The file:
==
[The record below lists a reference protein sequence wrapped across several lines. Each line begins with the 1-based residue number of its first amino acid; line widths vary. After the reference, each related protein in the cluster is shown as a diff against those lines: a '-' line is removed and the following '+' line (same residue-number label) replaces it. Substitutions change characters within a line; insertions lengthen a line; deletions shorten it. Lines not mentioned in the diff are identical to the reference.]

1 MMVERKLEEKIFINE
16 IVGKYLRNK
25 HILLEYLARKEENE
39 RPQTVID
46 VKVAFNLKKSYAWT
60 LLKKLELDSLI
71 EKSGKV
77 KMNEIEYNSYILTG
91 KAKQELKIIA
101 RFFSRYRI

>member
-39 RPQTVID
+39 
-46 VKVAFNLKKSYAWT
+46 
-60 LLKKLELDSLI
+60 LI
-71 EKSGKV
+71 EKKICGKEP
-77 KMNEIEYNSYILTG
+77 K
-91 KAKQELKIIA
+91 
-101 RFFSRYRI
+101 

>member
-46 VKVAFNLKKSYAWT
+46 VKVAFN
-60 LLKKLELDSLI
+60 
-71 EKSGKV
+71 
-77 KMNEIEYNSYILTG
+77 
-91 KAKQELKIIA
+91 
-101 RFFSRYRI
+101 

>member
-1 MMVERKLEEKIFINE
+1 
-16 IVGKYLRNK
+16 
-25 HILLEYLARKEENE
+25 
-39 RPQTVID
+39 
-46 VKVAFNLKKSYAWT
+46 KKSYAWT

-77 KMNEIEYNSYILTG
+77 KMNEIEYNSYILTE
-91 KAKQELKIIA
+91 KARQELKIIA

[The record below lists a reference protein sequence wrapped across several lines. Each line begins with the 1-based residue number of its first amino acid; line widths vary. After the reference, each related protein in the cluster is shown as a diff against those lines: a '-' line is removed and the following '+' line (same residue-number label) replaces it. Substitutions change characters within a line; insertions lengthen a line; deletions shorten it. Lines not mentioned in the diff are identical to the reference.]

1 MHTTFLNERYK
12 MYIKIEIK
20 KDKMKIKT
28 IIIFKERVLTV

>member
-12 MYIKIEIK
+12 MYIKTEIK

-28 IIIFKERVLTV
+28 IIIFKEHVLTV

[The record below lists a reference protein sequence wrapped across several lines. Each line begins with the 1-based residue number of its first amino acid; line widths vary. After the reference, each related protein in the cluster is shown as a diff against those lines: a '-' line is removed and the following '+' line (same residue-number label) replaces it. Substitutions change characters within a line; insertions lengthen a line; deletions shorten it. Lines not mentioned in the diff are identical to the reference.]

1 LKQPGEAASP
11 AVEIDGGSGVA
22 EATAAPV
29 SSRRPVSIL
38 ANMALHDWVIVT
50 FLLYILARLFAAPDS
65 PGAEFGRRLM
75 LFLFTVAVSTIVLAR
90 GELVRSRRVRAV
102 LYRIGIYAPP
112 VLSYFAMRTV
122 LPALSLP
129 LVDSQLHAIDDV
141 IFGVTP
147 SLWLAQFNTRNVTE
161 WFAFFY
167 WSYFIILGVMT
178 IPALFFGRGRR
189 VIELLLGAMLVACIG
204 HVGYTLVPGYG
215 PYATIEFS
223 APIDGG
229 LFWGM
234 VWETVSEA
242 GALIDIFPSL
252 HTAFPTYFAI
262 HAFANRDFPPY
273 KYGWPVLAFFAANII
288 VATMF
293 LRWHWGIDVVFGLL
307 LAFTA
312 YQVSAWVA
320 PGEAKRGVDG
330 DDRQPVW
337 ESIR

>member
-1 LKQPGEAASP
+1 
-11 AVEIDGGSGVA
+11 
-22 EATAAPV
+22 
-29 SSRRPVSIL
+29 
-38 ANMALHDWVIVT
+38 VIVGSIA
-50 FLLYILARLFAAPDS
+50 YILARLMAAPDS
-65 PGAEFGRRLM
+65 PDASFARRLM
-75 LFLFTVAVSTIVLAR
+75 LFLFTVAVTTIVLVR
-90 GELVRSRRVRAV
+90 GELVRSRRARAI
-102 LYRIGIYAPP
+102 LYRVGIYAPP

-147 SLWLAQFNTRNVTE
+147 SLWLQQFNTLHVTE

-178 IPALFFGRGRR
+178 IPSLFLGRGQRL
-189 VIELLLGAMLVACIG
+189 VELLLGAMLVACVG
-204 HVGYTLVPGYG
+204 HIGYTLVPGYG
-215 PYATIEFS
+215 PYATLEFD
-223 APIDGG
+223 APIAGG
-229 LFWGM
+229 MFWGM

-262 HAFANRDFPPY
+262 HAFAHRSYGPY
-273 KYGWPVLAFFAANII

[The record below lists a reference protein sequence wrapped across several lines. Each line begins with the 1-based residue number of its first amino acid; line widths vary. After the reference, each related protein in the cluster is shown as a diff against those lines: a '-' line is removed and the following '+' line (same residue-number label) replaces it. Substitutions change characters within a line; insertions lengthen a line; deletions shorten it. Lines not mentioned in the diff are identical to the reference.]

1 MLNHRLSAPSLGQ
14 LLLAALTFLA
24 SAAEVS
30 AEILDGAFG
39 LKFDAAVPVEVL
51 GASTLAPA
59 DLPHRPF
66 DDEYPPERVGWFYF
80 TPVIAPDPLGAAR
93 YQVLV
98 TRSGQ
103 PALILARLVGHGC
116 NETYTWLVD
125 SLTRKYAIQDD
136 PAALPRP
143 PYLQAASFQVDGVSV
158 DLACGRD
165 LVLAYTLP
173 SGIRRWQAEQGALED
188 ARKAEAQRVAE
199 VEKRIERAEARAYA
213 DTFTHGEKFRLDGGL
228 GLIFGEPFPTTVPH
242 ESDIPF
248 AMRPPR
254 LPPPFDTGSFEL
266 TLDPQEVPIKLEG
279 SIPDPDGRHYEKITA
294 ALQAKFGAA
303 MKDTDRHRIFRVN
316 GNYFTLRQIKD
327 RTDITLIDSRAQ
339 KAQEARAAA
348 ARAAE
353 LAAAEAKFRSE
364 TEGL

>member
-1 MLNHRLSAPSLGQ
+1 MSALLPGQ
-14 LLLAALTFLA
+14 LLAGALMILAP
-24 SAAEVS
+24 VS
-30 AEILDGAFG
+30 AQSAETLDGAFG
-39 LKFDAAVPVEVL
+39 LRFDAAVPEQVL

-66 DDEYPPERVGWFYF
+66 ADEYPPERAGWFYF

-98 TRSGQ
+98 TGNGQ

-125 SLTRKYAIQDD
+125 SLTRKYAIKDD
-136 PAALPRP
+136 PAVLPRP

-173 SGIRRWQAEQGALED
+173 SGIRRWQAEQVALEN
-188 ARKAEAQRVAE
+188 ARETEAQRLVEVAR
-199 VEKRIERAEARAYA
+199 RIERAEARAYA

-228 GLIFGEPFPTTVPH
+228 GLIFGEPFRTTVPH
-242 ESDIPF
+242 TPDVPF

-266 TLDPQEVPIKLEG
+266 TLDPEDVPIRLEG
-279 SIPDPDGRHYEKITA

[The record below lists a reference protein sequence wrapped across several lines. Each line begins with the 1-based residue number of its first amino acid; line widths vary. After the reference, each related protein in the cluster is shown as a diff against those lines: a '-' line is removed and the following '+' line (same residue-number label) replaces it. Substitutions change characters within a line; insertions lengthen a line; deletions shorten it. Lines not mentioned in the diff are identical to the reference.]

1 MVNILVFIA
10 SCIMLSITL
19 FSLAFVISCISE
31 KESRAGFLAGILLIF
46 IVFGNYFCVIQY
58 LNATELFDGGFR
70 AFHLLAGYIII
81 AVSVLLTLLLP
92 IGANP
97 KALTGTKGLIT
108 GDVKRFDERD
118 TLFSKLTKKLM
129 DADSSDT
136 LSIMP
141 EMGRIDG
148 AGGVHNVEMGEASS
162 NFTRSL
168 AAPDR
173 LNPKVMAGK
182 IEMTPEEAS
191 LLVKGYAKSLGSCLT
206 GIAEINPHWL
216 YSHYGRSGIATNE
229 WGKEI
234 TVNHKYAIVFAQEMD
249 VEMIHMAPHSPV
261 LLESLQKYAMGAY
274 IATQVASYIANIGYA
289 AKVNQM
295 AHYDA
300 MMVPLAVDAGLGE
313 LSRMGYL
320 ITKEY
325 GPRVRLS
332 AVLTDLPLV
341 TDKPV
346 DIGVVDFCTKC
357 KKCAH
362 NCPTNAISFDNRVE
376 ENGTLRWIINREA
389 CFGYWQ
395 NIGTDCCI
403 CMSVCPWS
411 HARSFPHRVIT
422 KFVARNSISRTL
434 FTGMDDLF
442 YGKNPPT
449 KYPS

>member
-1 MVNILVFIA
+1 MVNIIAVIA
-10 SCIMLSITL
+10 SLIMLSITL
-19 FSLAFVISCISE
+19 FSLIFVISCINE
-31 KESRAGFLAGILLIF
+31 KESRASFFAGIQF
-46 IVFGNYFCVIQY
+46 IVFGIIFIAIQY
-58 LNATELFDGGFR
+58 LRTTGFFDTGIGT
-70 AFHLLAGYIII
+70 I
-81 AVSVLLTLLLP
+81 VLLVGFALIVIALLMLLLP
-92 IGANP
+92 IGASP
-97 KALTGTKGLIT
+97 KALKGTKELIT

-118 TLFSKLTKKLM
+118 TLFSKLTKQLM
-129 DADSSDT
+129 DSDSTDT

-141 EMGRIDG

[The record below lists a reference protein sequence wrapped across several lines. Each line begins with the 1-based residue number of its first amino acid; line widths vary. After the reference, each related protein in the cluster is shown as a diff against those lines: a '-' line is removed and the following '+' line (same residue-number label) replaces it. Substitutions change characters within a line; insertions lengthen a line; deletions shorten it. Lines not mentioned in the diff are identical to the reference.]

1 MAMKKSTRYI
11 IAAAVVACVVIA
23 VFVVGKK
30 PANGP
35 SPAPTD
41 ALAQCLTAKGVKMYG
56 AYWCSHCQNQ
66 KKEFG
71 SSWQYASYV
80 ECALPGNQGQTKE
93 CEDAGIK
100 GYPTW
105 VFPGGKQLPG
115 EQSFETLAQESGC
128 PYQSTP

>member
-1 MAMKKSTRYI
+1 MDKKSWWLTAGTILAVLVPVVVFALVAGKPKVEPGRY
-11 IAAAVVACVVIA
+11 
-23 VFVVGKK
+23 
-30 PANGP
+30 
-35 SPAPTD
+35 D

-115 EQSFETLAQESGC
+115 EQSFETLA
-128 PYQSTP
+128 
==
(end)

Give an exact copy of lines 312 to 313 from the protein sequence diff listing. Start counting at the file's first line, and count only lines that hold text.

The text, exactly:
-128 PYQSTP
+128 